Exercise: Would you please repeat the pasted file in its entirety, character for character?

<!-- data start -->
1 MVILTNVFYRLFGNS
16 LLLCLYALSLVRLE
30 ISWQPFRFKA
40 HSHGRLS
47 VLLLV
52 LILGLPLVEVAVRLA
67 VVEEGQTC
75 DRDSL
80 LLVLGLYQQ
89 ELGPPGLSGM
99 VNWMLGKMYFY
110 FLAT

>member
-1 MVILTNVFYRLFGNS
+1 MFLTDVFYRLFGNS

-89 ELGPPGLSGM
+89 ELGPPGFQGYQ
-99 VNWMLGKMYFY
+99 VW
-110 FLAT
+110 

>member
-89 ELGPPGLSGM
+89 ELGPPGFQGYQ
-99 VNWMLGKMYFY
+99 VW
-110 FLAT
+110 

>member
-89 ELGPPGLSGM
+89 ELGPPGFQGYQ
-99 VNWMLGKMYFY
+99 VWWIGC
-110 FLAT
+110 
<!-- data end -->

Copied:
1 MVILTNVFYRLFGNS
16 LLLCLYALSLVRLE
30 ISWQPFRFKA
40 HSHGRLS
47 VLLLV
52 LILGLPLVEVAVRLA
67 VVEEGQTC
75 DRDSL
80 LLVLGLYQQ
89 ELGPPGLSGM
99 VNWMLGKMYFY
110 FLAT

>member
-1 MVILTNVFYRLFGNS
+1 MFLTDVFYRLFGNS

-89 ELGPPGLSGM
+89 ELGPPGFQGYQ
-99 VNWMLGKMYFY
+99 VW
-110 FLAT
+110 

>member
-89 ELGPPGLSGM
+89 ELGPPGFQGYQ
-99 VNWMLGKMYFY
+99 VW
-110 FLAT
+110 

>member
-89 ELGPPGLSGM
+89 ELGPPGFQGYQ
-99 VNWMLGKMYFY
+99 VWWIGC
-110 FLAT
+110 